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Community and Q&A

High-Temperature Air To Water Heat Pumps

WilliamLi | Posted in Mechanicals on

I’m in Vancouver, BC, and currently spec’ing out a reno replacement to a heat pump, from an existing Viessmann combi-boiler feeding fin tube baseboards around the house.
While I recognize from the room-by-room heat loads and the fin tube heating capacities that fin tubes like running at higher temperatures (approx 2x capacity at 160F vs. 120F), what struck me when I started getting into the system and component specifications is that there is a distinct lack of high-temperature Air To Water Heat Pumps (ATW) systems in North America.  By high temp, I mean anything above the 100F-120F typical for in-floor radiant.
For example, in Europe, Daikin still sells the Altherma, which can put out 80C (176F) for DHW, and up to 55C (131F) for space heating, to enable use of older higher-temperature radiators.  Similarly, there are high-temperature ATW systems available in Japan.
According to the sales person I’ve been working with from Arctic, they are only now certifying a high-temp (140F) ATW system for Canada (due by November 2023).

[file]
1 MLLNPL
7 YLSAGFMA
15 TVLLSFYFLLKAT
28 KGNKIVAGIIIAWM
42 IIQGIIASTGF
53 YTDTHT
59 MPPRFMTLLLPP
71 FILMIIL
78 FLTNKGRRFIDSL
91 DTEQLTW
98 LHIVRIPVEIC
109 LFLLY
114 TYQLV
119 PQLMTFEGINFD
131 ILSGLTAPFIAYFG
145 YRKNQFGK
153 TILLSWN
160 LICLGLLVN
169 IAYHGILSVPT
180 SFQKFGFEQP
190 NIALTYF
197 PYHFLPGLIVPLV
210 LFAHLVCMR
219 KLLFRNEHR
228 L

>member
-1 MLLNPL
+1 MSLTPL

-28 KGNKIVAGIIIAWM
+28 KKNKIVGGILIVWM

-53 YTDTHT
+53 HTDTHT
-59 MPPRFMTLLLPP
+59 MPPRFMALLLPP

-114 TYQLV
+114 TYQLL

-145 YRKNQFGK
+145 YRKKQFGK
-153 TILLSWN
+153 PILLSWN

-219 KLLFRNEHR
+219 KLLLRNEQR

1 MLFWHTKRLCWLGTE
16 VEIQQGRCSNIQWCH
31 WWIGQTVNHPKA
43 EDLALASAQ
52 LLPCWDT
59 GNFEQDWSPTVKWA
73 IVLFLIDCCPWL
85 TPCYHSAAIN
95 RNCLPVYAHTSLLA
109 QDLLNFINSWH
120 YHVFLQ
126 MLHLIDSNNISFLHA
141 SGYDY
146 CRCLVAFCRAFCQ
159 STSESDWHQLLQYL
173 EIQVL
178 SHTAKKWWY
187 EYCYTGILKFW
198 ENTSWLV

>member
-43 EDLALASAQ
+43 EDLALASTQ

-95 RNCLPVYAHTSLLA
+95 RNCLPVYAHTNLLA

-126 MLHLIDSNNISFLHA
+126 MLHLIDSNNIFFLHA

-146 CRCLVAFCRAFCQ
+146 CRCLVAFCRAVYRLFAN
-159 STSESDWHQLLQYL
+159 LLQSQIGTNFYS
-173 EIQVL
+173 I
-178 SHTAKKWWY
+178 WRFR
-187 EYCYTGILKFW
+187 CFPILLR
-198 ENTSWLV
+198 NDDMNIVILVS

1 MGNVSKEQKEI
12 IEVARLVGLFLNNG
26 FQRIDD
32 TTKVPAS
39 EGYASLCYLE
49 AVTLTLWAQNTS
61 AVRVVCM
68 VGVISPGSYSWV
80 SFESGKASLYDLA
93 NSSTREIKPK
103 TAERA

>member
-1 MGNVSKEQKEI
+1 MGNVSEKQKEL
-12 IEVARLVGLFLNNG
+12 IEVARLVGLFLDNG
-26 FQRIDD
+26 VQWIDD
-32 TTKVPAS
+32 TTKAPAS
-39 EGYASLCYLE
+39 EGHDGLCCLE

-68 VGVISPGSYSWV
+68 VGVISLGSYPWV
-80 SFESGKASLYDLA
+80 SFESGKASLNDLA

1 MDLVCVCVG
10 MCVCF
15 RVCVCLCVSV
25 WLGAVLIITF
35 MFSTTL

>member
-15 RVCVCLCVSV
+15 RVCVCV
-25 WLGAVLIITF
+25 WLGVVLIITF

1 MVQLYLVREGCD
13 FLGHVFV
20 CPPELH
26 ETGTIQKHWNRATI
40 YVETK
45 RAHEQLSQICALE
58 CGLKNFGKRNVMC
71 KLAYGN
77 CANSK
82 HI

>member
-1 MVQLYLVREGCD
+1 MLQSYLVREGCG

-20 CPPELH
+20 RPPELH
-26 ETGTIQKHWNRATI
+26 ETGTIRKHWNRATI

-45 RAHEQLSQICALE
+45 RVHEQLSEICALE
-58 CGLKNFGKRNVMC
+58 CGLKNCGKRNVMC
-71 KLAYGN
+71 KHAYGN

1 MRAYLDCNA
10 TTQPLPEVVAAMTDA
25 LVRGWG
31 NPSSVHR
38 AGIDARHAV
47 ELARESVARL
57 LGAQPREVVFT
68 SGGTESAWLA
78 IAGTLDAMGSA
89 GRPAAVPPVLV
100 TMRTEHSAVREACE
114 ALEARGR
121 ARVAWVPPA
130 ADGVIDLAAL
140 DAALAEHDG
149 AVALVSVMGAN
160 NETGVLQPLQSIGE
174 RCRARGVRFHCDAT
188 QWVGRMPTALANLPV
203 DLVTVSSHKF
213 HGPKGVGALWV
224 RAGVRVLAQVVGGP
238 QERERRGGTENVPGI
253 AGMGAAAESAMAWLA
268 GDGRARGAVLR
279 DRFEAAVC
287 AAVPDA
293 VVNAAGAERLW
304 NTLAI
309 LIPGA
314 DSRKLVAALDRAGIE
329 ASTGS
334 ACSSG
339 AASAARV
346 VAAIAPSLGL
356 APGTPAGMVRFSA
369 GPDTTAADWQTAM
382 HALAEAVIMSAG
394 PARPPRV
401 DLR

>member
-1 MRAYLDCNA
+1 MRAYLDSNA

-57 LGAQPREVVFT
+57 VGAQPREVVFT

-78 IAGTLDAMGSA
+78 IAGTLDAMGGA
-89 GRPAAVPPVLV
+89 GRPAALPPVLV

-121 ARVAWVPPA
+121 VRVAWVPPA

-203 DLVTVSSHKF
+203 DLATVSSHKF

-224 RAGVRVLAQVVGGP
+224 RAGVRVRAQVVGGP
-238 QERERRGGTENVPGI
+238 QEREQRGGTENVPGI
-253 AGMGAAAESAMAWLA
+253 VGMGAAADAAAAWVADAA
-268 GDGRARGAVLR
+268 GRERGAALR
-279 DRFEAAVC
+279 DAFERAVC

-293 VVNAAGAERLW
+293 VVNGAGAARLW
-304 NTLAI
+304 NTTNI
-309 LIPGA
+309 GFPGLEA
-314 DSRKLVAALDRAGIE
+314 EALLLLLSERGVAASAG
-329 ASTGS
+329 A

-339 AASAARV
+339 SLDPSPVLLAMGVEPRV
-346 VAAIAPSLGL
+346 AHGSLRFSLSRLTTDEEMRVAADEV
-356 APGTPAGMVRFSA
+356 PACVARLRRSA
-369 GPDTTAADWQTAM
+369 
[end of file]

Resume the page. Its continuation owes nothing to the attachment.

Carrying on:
What happened in North America?  Where did the high-temperature ATW systems go?  As far as I can find from Google searches, there seems to be traces of, for example, the Daikin Altherma in North America perhaps a decade or so ago, but it is currently unavailable in North America.
Was it cost? Or the general lack of hydronic baseboard systems in North America vs. central forced-air ducted systems?  Or was there some reliability issue which caused installers to back away from ATW here?
I’m hoping someone on this site could provide some insight on this, as reliability is one of the metrics I’m using to decide between ATW vs. ATA (typical, common mini-split which seems to be everywhere in North America right now).

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  1. paul_wiedefeld | | #1

    In the US at least, hydronic systems are extremely unpopular. AC is in almost every home, so having a complex, redundant system isn't valued.

    1. matthew25 | | #2

      This plus our abundance of natural gas availability and boilers.

      1. paul_wiedefeld | | #3

        Boilers are pretty unpopular, people just don’t install them. Gas is, but with furnaces, not boilers.

    2. Expert Member
      DCcontrarian | | #4

      I grew up in New England where boilers were by far the most popular system.

      1. paul_wiedefeld | | #5

        Yup that’s where they’re popular. I wonder what their market share is in NE houses built this century.

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